Premium subscription required

Unlock this article along with other benefits by subscribing to one of our paid plans.

(AP Photo/Gemunu Amarasinghe)

Some phar­ma com­pa­nies promise to cov­er abor­tion-re­lat­ed trav­el costs — while oth­ers won't go that far yet

As the US Department of Health and Human Services promises to support the millions of women who would now need to cross state lines to receive a legal abortion, a handful of pharma companies have said they will pick up employees’ travel expenses.

GSK, Sanofi, Johnson & Johnson, BeiGene, Alnylam and Gilead have all committed to covering abortion-related travel expenses just four days after the Supreme Court overturned Roe v. Wade and revoked women’s constitutional right to an abortion.

Endpoints News

Keep reading Endpoints with a free subscription

Unlock this story instantly and join 144,500+ biopharma pros reading Endpoints daily — and it's free.

Aurobindo Pharma co-founders P. V. Ram Prasad Reddy (L) and K. Nityananda Reddy

Au­robindo Phar­ma re­ceives warn­ing let­ter from In­di­a's SEC fol­low­ing more FDA ques­tion marks

Indian-based generics manufacturer Aurobindo Pharma has been in the crosshairs of the FDA for several years now, but the company is also attracting attention from regulators within the subcontinent.

According to the Indian business news site Business Standard, a warning letter was sent to the company from the Securities Exchange Board of India, or SEBI.

The letter is related to disclosures made by the company on an ongoing FDA audit of the company’s Unit-1 API facility in Hyderabad, India as well as observations made by the US regulator between 2019 and 2022.

New Charles River Laboratories High Quality (HQ) Plasmid DNA Centre of Excellence at Bruntwood SciTech’s Alderley Park in Cheshire, United Kingdom. (Charles River)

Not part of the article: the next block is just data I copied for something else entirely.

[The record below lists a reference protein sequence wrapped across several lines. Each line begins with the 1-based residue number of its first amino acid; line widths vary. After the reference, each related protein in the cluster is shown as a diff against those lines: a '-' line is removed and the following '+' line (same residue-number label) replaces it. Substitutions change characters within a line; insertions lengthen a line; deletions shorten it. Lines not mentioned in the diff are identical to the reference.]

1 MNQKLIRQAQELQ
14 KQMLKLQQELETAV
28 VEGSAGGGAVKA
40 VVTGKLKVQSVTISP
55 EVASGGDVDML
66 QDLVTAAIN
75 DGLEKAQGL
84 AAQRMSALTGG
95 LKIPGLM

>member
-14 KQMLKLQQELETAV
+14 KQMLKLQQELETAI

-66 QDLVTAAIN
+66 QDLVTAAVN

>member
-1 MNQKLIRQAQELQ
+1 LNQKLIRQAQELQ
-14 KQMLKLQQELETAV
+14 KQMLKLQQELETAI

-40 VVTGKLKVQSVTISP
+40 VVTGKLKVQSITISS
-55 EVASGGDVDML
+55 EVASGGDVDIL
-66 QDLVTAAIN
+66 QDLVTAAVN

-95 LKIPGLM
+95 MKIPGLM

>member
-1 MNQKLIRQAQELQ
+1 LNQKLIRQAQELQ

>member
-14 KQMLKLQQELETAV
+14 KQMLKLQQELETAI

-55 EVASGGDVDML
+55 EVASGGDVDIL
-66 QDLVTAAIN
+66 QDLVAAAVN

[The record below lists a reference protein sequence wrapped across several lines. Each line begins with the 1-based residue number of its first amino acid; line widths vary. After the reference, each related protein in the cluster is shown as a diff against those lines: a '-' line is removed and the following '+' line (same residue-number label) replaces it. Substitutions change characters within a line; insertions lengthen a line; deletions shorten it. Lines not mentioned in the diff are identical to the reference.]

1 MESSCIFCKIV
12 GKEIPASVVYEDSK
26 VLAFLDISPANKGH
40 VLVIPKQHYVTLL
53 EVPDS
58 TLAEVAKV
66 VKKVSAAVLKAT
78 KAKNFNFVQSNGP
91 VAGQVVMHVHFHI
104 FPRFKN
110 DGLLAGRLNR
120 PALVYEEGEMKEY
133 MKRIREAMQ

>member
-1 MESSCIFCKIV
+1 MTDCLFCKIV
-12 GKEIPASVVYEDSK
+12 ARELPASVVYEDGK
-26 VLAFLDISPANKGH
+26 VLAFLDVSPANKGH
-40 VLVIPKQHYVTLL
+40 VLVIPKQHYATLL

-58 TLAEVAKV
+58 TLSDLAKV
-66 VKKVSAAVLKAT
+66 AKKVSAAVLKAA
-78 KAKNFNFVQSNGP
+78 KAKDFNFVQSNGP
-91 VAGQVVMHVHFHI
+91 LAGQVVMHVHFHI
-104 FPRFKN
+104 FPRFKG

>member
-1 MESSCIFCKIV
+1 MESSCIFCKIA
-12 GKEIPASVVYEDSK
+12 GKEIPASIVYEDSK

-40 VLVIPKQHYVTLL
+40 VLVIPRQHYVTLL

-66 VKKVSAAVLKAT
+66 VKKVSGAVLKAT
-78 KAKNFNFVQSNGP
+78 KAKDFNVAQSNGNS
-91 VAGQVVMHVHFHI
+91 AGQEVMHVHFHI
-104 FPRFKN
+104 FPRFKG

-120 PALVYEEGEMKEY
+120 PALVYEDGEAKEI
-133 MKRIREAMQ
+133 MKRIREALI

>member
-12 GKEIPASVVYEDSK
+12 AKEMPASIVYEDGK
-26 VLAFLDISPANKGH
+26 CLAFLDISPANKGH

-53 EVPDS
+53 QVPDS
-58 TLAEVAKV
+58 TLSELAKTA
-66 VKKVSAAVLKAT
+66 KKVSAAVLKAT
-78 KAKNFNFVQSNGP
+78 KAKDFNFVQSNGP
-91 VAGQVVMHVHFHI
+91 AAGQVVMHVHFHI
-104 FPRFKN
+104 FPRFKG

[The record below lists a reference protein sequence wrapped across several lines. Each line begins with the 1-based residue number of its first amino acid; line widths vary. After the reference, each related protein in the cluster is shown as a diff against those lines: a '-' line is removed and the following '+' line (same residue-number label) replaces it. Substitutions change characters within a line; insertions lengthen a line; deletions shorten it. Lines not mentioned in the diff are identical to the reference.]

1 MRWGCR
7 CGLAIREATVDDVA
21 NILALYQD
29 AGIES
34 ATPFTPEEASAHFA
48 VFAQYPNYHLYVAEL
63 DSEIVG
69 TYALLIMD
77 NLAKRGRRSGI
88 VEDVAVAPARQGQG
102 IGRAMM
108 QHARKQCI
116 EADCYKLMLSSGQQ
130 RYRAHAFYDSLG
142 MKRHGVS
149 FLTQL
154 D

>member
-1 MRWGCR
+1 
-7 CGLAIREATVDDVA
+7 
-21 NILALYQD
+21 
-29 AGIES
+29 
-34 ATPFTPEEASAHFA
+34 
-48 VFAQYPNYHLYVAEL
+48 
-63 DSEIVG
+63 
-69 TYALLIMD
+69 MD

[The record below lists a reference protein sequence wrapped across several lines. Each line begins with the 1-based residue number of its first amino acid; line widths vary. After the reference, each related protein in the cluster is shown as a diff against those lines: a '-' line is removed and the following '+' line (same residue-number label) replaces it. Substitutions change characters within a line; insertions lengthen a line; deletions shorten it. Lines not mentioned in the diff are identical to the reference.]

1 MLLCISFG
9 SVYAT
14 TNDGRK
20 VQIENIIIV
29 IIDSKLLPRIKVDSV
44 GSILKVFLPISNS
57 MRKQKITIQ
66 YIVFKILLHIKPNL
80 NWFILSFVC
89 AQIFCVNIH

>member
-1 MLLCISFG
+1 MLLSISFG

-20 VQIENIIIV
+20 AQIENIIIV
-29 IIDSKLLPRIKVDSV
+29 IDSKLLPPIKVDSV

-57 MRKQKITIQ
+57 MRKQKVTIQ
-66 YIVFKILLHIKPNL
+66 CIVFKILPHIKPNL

Charles Riv­er Lab­o­ra­to­ries to start cell and gene ther­a­py man­u­fac­tur­ing at UK site in Sep­tem­ber

While Massachusetts-based Charles River Laboratories has been on an acquisition spree, they are not against planting their flag. The latest move by the company sees them crossing the pond to establish a manufacturing site in the UK.

The company on Tuesday opened its cell and gene therapy manufacturing center at Bruntwood SciTech’s Alderley Park in Cheshire, United Kingdom. The expansion follows Charles River’s acquisition of Cognate BioServices and Cobra Biologics in 2021 for $875 million. Cognate is a plasmid DNA, viral vector and cell therapy CDMO.

Bristol Myers Squibb (Alamy)

CVS re­sumes cov­er­age of block­buster blood thin­ner af­ter price drop fol­lows Jan­u­ary ex­clu­sion

Following some backlash from the American College of Cardiology and patients, Bristol Myers Squibb and Pfizer lowered the price of their blockbuster blood thinner Eliquis, thus ensuring that CVS Caremark would cover the drug after 6 months of it being off the major PBM’s formulary.

“Because we secured lower net costs for patients from negotiations with the drug manufacturer, Eliquis will be added back to our template formularies for the commercial segment effective July 1, 2022, and patient choices will be expanded,” CVS Health said in an emailed statement. “Anti-coagulant therapies are among the non-specialty products where we are seeing the fastest cost increases from drug manufacturers and we will continue to push back on unwarranted price increases.”

#Can­nes­Lions2022: Con­sumer health ex­ecs call on agen­cies to in­volve pa­tients in cre­ative process

CANNES — When Tamara Rogers joined GSK back in 2018, “science was king and R&D were the gods.” Now the global chief marketing officer of consumer healthcare wants to make room for another supreme being: the consumer.

As health and wellness becomes more relevant to consumers amid the pandemic, four health-focused executives called on marketers to involve patients in their creative process in a panel discussion at the Cannes Lions advertising creativity festival.

Endpoints News

Keep reading Endpoints with a free subscription

Unlock this story instantly and join 144,500+ biopharma pros reading Endpoints daily — and it's free.